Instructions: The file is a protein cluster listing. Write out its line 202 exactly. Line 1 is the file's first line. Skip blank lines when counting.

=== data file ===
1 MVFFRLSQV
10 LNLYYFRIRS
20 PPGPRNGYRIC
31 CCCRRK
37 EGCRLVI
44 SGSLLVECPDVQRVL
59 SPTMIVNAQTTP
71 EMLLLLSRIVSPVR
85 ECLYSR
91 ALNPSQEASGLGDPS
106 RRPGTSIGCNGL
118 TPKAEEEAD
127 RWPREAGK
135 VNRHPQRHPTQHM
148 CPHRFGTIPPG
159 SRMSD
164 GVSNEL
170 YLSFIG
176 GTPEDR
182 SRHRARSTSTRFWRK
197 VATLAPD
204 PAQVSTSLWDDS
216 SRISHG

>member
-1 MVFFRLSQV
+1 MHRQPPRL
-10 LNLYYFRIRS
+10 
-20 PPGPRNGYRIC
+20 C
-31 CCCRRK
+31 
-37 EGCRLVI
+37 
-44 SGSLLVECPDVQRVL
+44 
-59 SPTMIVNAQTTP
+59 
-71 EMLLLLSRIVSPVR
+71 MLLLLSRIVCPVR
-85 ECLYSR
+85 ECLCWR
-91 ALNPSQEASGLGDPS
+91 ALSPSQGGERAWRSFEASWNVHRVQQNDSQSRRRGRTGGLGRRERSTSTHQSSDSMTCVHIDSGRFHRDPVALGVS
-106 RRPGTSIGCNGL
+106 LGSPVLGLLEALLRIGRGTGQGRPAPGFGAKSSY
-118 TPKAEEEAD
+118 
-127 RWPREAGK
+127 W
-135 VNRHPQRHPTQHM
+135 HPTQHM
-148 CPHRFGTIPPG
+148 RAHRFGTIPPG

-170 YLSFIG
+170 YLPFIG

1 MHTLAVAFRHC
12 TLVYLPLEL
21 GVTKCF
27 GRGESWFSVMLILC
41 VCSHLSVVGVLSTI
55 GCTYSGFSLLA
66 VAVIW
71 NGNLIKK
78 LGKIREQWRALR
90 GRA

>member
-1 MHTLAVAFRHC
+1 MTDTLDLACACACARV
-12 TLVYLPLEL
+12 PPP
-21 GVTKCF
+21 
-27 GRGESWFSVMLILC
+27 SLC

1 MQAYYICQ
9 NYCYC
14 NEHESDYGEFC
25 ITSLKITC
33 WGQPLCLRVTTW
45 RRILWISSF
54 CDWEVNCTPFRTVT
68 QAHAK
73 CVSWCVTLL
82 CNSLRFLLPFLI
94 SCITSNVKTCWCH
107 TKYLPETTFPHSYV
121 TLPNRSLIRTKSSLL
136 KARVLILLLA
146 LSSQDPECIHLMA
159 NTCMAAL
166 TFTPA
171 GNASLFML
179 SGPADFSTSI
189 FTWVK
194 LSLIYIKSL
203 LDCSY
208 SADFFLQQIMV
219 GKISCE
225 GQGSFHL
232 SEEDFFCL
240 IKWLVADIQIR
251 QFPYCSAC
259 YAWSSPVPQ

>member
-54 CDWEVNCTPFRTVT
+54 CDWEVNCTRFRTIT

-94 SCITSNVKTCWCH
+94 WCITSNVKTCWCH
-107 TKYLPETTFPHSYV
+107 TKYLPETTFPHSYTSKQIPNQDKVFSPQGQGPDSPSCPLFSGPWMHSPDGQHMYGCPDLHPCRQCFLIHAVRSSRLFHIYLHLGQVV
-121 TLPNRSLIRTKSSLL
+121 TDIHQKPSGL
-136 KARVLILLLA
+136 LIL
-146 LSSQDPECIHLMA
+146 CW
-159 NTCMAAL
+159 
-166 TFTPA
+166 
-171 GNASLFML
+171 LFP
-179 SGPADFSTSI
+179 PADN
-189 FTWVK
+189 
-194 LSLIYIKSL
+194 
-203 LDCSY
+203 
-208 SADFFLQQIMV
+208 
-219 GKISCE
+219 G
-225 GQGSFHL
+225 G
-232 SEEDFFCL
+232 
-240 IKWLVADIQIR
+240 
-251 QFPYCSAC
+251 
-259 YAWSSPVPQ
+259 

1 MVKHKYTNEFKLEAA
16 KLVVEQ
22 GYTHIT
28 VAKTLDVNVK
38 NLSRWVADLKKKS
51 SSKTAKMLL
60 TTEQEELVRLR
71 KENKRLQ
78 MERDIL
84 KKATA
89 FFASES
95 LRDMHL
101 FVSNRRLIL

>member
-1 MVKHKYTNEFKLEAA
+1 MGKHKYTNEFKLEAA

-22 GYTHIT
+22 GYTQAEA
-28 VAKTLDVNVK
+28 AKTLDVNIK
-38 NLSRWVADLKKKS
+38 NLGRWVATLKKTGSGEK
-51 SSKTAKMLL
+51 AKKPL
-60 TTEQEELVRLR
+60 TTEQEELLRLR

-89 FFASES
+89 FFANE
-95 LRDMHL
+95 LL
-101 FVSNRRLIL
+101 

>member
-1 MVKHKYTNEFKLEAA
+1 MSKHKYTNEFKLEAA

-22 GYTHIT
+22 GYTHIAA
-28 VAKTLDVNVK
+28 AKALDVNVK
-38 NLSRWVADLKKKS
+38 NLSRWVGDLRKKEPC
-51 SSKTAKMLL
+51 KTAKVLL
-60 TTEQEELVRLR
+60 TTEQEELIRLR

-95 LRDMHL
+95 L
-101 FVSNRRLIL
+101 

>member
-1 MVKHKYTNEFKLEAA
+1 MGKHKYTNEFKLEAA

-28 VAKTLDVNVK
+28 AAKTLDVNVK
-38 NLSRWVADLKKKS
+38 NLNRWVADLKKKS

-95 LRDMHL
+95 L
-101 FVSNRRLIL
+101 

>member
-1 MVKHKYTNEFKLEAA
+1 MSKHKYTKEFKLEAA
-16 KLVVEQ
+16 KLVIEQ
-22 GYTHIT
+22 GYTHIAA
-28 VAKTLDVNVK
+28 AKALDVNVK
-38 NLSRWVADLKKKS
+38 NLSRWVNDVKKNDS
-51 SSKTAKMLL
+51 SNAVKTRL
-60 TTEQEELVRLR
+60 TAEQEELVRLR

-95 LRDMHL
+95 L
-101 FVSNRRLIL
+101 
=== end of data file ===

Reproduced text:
-95 LRDMHL